U.S. Paralympics Tra... Features A Balancing Act: Syd...

A Balancing Act: Sydney Barta Is Juggling Both High School And Achieving Her Paralympic Dream

By Sheridan Powell | Aug. 14, 2020, 5:38 p.m. (ET)

Sydney Barta smiles atop the podium at the 2019 Lima Parapan American Games. 

Sydney Barta has a lot on her plate. She’s entering her junior year of high school and plays volleyball, basketball and, of course, runs track for her school. And on top of that  - she’s training to qualify for the Paralympic Games in Tokyo next summer. 

She spends her days at school, often followed by practices or workouts for one of her three sports. Her evenings are spent training and doing homework until late into the night and then waking up and repeating the cycle all over again. 

“The way I balance it is that you have to love every part of the process, and I really do believe that,” Barta explained. “You have to love working into the wee hours of the morning, you have to love the pain - there have been so many nights that I’ve been icing my knees while I’m studying for a test the next day. I love that. That’s how I love living my life.” 

However, track hasn’t always been Barta’s main focus. It was only a few years ago when she attended her first adaptive sport meet on a whim. She competed in about every track and field event she could enter, and there in Fort Wayne, Indiana, was where it clicked. 

“I just felt like to have that space and community that was meant for me and meant for people like me was so special and I needed to take advantage of it,” Barta said. 

But even as Barta made the decision to pursue track at a more competitive level, she wasn’t quite ready to give up the other sports in her life. So, she didn’t.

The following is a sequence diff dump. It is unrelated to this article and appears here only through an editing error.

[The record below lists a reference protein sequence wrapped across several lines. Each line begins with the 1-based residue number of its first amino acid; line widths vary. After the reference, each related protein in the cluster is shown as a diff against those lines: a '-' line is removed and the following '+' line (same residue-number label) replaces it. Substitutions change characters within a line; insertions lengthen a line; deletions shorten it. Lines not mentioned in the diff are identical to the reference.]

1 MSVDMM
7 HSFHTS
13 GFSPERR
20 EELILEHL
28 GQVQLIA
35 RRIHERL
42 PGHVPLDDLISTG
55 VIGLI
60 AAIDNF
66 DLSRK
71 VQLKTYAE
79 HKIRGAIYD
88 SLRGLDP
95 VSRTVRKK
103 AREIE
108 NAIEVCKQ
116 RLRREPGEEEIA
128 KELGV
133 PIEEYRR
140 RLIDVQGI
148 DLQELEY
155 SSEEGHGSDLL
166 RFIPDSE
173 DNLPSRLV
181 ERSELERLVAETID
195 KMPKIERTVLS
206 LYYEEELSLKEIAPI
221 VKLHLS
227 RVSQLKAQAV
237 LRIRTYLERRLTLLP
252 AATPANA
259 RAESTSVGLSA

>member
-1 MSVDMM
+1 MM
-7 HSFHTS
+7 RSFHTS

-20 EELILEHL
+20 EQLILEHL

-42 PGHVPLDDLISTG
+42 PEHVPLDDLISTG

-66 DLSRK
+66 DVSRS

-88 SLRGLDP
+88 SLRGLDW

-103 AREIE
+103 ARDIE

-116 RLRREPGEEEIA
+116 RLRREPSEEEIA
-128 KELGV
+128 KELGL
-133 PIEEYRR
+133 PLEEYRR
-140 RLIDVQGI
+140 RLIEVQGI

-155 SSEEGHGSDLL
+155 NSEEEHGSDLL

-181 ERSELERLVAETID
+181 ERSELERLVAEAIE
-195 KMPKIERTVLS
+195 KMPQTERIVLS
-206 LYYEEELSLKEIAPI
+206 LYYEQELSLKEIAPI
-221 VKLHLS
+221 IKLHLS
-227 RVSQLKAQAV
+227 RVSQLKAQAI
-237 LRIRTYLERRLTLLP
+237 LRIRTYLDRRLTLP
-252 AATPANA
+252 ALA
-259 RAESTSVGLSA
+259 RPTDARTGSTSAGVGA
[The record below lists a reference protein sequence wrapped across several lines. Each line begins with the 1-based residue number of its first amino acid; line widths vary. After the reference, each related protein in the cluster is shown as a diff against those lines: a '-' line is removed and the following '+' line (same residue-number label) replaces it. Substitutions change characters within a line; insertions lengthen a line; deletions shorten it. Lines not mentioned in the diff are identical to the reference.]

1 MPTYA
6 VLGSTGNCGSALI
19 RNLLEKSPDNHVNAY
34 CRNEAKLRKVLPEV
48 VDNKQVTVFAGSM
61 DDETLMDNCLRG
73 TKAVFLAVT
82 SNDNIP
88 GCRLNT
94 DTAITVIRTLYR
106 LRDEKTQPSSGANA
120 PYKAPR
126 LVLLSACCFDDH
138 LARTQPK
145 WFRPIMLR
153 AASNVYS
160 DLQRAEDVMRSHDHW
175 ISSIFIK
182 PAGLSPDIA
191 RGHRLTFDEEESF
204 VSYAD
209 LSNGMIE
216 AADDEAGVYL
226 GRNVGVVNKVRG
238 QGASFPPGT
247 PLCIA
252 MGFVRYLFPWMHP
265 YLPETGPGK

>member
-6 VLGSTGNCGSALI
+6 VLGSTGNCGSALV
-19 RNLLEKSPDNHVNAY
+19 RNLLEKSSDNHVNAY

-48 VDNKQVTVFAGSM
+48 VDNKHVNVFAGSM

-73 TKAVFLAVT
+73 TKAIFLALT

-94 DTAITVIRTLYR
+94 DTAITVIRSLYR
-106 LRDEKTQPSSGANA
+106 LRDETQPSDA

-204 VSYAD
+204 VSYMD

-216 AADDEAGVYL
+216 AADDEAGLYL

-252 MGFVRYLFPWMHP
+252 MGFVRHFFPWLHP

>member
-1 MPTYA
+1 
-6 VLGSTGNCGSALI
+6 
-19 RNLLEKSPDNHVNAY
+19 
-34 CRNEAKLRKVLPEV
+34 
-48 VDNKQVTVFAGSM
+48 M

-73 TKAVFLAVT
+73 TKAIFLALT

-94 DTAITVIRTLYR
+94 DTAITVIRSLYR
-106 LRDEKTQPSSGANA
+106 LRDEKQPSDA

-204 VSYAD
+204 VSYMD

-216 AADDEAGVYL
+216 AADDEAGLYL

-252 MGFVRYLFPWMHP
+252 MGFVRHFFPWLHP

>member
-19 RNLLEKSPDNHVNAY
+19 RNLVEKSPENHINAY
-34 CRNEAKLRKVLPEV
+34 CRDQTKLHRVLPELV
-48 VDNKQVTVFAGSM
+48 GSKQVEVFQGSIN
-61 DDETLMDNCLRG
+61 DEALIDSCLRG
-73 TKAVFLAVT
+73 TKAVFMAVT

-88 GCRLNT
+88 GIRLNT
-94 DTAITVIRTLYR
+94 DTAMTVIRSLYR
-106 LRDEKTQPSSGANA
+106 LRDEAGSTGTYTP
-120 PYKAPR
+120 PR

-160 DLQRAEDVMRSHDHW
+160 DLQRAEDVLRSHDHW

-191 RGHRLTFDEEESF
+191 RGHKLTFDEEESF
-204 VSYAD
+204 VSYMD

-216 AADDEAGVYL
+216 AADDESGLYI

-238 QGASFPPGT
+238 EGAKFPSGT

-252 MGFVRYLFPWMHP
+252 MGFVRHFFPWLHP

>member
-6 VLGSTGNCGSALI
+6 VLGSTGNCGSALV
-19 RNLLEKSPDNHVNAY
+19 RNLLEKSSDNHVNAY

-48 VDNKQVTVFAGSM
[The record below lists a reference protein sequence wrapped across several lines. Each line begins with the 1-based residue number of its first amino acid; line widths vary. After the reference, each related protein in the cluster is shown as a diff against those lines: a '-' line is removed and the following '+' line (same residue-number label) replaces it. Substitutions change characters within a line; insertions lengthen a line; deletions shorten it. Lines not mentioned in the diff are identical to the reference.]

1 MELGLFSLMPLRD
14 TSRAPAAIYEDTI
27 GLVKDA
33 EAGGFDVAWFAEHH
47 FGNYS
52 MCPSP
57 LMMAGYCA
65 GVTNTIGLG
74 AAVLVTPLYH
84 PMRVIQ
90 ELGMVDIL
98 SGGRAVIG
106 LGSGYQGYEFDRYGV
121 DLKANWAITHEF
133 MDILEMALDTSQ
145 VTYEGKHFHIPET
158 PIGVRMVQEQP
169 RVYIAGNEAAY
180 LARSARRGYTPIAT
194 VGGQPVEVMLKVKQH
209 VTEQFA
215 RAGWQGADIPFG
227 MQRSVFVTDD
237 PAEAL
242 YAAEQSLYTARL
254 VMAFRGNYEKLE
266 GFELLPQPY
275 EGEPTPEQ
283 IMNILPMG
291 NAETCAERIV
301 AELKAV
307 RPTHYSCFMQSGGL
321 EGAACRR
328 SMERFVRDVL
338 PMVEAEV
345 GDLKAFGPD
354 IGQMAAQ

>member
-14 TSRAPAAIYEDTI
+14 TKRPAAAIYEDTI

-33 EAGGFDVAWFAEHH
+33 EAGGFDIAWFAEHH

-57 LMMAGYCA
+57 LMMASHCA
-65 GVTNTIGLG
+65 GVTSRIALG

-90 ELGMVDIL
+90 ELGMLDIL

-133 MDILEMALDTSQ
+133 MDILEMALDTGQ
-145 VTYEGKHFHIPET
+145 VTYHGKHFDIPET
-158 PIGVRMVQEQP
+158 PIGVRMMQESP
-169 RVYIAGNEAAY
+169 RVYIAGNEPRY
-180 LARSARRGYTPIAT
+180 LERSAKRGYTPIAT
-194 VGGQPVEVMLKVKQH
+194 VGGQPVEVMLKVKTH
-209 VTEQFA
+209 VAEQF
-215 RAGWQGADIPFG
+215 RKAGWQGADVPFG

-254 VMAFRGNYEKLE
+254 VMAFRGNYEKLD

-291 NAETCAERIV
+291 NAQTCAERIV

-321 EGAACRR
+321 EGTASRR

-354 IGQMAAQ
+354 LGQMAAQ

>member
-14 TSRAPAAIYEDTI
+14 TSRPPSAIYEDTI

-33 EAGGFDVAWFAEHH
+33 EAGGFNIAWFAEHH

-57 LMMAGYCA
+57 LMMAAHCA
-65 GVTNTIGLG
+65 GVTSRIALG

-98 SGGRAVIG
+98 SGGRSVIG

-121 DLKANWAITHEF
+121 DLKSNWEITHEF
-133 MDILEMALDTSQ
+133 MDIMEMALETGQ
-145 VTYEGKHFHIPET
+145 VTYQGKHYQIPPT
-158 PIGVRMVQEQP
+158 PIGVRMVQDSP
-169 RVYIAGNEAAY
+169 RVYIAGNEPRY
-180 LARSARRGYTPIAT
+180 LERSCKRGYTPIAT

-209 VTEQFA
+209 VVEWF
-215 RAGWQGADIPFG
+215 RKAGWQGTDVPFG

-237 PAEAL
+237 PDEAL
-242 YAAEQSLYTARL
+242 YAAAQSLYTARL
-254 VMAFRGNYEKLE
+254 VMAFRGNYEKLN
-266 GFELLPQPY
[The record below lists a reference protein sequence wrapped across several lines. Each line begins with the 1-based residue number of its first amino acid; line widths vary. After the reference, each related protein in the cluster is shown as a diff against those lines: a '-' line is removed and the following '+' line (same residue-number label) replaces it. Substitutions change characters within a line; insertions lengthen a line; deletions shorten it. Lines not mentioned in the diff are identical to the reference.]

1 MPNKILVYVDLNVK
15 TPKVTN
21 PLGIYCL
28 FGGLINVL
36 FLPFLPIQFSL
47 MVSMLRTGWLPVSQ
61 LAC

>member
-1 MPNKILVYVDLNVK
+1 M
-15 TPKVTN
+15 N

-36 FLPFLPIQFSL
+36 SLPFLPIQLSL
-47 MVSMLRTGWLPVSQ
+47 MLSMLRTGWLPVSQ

Instead, she has mastered the art of balancing training, school and a social life. She described it as the best of both worlds; training to be a Paralympian and walking through the halls as a normal high school student. 

At just 16, Barta is one of the youngest members of the U.S. Paralympics National Track & Field Team. But being the youngest at the competition or on the team, isn’t new to Barta. 

Since attending her first competition at just 14, she’s been one of the youngest everywhere she’s gone. 

She laughed as she explained: “It’s definitely fun. I do think people give me a lot of breaks - there’s a lot of ‘Oh you’re so young, you have so much time to get better’ and ‘You have so many years ahead of you!’” 

You have to love working into the wee hours of the morning, you have to love the pain - there have been so many nights that I’ve been icing my knees while I’m studying for a test the next day. I love that. That’s how I love living my life.

And although she may have years of competition ahead of her, she’s got her eyes set on some big goals. 

While the COVID-19 pandemic and the postponement of the Games have pushed back her timeline a little bit, she remains ready. 

“I do feel like I was right at the point in my running career where it was going to start really taking off and getting bigger,” Barta said. “Before all of this, my goals were to qualify for the Paralympics, to medal at the Paralympics and to just keep going.” 

So while she will have to wait a few more months for her opportunity to accomplish those goals, she was able to adjust her training schedule to continue working and preparing herself. 

“I think these past few months have been really hard mentally more than anything else,” Barta explained. “Like I said, I am someone who thrives off of high pressure environments and I was really gearing up to go to my first trials and maybe my first Paralympics - so after they were postponed it was kind of like ‘What now?’ ” 

With tracks, weight rooms and schools closed in the early months of the pandemic, Barta was able to find a little extra time for some hobbies that had fallen to the wayside when her schedule was at its most intense. 

“I started playing the guitar - I think it was a couple years ago that I picked it up for the first time and started teaching myself how to play. At this point I think I’ve taught myself about everything there is to know about the guitar,” she laughed. “I’ve had time to read which is really nice, because that’s something I don’t usually have time for. And I’ve always gotten to spend a lot of really good time with my family, which has been so nice.” 

So for now, Barta continues to look on the bright side. She has been using her local track to jump back into training, and continues to keep her sights set on Tokyo.